Home / Important win for access to justice: BC Court of Appeal denies the BC government’s attempt to slam courthouse doors on disability rights case

Important win for access to justice: BC Court of Appeal denies the BC government’s attempt to slam courthouse doors on disability rights case

For Immediate Release

VANCOUVER, Coast Salish Territories – The BC Civil Liberties Association (BCCLA) welcomes the decision released today in Council of Canadians with Disabilities (CCD) v. Attorney General of British Columbia. The BC Court of Appeal determined that the BC Supreme Court erred in denying the CCD legal standing to bring a case challenging provisions in BC’s mental health laws. Today’s decision will help marginalized and vulnerable people – and the organizations that represent them – to challenge unjust laws in the courts. The BCCLA was an intervener in the appeal.

The case began as a challenge by the CCD against parts of BC’s Mental Health Act and related laws which permit physicians to force psychiatric treatment on people without their consent. The CCD is a national, not‑for‑profit association founded by persons with disabilities to represent and advance their interests, including the interests of those with mental health‑related disabilities. It has 17 national or provincial member organizations whose members, together, number in the several hundred thousand.

Instead of responding to the important issues raised by the CCD, the BC government applied to have the case struck altogether. They argued – and the BC Supreme Court agreed – that the CCD did not meet the criteria for ‘public interest standing’ because there was no individual plaintiff party to their challenge who was affected by the legislation at issue. Among other reasons, the court held this would result in a lack of evidence throughout the case about the legislation’s impact on affected persons.

The BCCLA intervened in CCD’s appeal to argue that the law is clear that an individual litigant is not required in order to bring a case, particularly where marginalization and vulnerability make it difficult for individuals to litigate a complex case on their own.

The BC Court of Appeal determined that the BC Supreme Court’s decision wrongly restricted the scope of public interest standing. The Court affirmed that in appropriate cases, courts must facilitate access to the courts by granting standing to public interest organizations to pursue broad constitutional challenges to government laws. The BC Court of Appeal set aside the order dismissing the action and remitted the CCD’s application for public interest standing back to the BC Supreme Court for fresh consideration.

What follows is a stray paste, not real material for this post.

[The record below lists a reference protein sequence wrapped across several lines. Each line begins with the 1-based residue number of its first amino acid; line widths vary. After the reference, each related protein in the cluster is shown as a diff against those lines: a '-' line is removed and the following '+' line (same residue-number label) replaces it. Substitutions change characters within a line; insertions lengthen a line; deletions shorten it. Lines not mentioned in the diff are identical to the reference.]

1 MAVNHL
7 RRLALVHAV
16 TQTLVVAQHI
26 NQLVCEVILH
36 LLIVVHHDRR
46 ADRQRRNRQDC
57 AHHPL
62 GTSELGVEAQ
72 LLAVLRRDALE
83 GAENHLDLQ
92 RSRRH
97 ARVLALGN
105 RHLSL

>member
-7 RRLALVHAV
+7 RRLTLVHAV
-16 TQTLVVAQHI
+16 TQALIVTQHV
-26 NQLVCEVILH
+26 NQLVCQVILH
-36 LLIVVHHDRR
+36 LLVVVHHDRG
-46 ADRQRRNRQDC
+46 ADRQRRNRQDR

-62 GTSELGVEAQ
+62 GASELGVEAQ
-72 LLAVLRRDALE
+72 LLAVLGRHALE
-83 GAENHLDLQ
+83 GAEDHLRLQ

Elin Sigurdson, counsel for the BCCLA, said: “Today’s decision is an important confirmation that the law ‑ even procedural law ‑ must be flexible to ensure justice can be done. Many people are excluded from the justice system, especially those who are most affected by unjust laws. Public interest standing is about access to justice and making sure that, despite real practical barriers, laws can be challenged when they are not consistent with our fundamental rights. The Court of Appeal upheld a broad and principled understanding of public interest standing, and reinforced the ability of non-profits and other organizations serving marginalized communities to challenge unjust laws on behalf of those who are often excluded from accessing the courts.”

Grace Pastine, BCCLA Litigation Director, said of today’s decision: “The BC government shamefully tried to slam the courthouse doors on the plaintiff in this case by denying them access to justice. The evidence in this case is that people with mental disabilities who are detained and experiencing non‑consensual psychiatric treatment face multiple barriers to litigating complex, protracted constitutional litigation like this. Rather than denying victims of human rights violations their day in court, the provincial government should drop their standing challenge and face this case on its merits.”

Read the BC Court of Appeal’s decision here.

The BCCLA’s factum is located here.